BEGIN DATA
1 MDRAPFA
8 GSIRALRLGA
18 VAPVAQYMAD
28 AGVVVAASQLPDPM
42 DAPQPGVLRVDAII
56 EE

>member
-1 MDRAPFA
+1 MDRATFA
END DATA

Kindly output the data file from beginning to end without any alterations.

1 MDRAPFA
8 GSIRALRLGA
18 VAPVAQYMAD
28 AGVVVAASQLPDPM
42 DAPQPGVLRVDAII
56 EE

>member
-1 MDRAPFA
+1 MDRATFA